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Dhaka Tribune

OP-ED: Serve or starve?

Inequality is getting worse in the era of Covid-19

Update : 21 Jun 2020, 06:09 PM

It has been the most crucial question for most of the informal waste and sanitation workers during this Covid-19 pandemic. A job that deals with filth does not provide these workers with secured workers’ benefits, and social protection, let alone social dignity. 

The ongoing pandemic has been the hardest hit to these groups who are most at risk of losing their jobs and incomes. 

As the discovery of vaccines is yet to come, maintaining physical distance, avoiding large crowds, practicing hygiene, and staying home has been the only solution to survive Covid-19. 

But unfortunately, social and physical distancing is a privilege. If you are being able to maintain social separation, it means, you have a house. More specifically, you have a large enough house which allows you to practice social distancing. 

It means you have access to the free flow of running water. Disinfectants like soap and hand sanitizers are a privilege as well, which means you can buy them. And most importantly, lockdown is a huge privilege which means you can afford to stay at home. 

The lowest-income informal workers belong to the bottom of the list of those who can afford these privileges. Here the dilemma of dying from hunger or from the virus becomes all-too-real. Living in arm-in-arm slums, doing jobs of emptying septic tanks and waste collection, the waste and sanitation workers can only dream of pursuing these luxuries. 

Regrettably, we are talking about a big number of these people. In 2020, over 2 billion workers (all people in employment: employees, independent workers with or without employees, and contributing family workers) are making their livings in the informal economy. This is 62% of all those working worldwide.

Informal employment represents 90% of total employment in low-income countries, 67% in middle-income countries, and 18% in high-income countries. Women are often in more vulnerable situations than their male counterparts with more exposure to informality in low and lower-middle-income countries. 

The particular risks that are associated with Covid-19 are aggravating the existing occupational health and safety risks of these poor workers in the informal economy. Unfortunately, most of them are the least priority to be provided with appropriate safety gear. Personal Protective Equipment (PPE) is still a far cry to them. 

This disproportionate and unprotected medical care coupled with marginal payment is leading the whole Covid-19 situation for the workers to be overwhelming and overcrowding to survive.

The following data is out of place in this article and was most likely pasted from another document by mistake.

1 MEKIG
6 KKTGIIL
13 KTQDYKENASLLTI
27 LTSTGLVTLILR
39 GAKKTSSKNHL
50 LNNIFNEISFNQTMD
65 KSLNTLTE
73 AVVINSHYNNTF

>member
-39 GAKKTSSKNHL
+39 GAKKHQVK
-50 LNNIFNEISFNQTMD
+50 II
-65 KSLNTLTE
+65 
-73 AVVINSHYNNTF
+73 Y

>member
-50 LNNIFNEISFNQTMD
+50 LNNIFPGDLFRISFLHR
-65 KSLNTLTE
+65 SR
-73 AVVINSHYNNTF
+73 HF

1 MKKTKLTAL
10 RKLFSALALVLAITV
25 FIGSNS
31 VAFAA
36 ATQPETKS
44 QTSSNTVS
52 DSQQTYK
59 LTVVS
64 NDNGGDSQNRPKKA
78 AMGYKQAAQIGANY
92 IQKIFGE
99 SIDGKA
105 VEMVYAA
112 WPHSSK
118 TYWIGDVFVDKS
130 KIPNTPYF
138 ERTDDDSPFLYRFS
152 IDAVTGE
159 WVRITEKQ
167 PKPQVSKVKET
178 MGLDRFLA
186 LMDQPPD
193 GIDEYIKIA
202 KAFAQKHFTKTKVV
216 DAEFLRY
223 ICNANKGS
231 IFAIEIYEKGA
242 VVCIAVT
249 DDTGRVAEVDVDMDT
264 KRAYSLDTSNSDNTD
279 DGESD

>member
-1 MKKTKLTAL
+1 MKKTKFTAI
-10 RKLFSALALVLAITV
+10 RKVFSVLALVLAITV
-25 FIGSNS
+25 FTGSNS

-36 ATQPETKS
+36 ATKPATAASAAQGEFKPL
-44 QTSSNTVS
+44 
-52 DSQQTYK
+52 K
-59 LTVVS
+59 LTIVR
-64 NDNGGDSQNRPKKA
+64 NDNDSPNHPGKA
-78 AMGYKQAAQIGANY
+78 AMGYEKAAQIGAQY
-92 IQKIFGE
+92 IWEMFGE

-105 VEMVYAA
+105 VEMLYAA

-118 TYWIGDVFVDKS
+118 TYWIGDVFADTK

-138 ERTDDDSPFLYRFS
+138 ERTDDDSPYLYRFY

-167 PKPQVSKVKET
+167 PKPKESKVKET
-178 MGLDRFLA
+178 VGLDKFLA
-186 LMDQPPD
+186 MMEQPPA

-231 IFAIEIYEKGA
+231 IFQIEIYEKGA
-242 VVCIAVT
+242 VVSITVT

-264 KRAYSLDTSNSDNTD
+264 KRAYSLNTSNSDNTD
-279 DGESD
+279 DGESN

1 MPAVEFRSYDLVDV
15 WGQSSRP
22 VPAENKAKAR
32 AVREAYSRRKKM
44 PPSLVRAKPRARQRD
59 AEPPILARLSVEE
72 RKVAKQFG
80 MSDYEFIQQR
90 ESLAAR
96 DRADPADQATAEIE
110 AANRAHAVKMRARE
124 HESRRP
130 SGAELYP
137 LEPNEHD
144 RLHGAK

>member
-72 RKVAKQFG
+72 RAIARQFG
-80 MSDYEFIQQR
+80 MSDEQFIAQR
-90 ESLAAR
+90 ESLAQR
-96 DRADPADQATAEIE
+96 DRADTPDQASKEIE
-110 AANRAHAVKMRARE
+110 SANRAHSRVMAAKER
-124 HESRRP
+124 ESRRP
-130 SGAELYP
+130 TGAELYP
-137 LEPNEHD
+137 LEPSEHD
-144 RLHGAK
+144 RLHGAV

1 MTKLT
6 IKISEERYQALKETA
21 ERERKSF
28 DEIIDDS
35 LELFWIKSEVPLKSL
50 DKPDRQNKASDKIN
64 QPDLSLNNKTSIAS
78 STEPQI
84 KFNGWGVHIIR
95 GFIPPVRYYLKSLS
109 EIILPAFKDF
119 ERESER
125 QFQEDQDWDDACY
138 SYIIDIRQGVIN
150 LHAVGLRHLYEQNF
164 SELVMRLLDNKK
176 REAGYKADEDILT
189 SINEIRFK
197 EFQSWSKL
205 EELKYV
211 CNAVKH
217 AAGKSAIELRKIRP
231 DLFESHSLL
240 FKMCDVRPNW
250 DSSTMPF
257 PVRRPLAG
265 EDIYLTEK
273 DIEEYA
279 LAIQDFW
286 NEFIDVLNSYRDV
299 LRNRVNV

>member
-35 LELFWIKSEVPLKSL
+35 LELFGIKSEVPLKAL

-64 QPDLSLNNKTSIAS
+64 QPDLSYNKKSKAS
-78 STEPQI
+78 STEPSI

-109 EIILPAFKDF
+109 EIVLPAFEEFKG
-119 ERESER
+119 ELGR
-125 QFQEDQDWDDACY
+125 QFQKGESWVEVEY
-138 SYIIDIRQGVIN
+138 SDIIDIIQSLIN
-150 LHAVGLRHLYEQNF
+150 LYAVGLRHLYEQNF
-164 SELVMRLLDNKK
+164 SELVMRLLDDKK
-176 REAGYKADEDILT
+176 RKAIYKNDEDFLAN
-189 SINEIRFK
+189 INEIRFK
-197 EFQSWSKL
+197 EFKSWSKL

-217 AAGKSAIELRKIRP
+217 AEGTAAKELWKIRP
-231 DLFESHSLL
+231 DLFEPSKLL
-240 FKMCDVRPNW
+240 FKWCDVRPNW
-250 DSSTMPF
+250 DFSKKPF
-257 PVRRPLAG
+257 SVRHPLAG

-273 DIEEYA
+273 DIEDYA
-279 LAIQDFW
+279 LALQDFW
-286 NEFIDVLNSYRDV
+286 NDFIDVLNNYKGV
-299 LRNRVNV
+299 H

With long-lasting effects on the economy and slower and uneven recovery rate, the crisis is going to have an effect on almost all classes of earning population, but the low-income communities in low- and lower-middle-income countries will face the cruelest consequences from some other viewpoints. 

In the absence of income replacement, even many formal micro-business owners would also be pushed into informality for making a living. The sudden shutting down of schools and other educational institutions is going to affect the existing discriminated educational system, which is reluctant towards the children of the informal sector. 

Low investments by the investors, safety savings by the consumers, and resulting lower demands, production and employment, and finally further expansion of the informal sector are all going to damage the economic fabric which will be hard to stitch. 

So, in this situation, immediate responses combined with a multi-track strategy must be followed to support these essential workers.

Taking necessary safeguards to reduce the exposure of workers and their families to the risks of contagion by providing safety equipment, ensuring the infected ones to have access to proper health care, offering income and food support to individuals and their families are some immediate responses to compensate the loss and damage. 

As general and long-term considerations, customized policy interventions must be introduced to the heterogeneity, circumstances, diverse characteristics, and needs of the informal sector. 

The current critical situation offers the opportunity to build trust and foster inclusive and more responsive social dialogues to the specific needs of the informal economy operators that have been neglected for centuries. 

Labour market and the recruiting agencies -- government (municipalities, city corporations, hospitals), semi-government, private agencies, and employers’ organizations are the key players in crafting, designing, and implementing equitable responses and delivering quality services. 

Unfortunately, a pandemic is being needed to make us realize that it is time to build a universal occupational health and social protection system, facilitate the transition to formality, and find the mechanism to limit the expansion of the informal sector.

Shooha Tabil is a freelance contributor.

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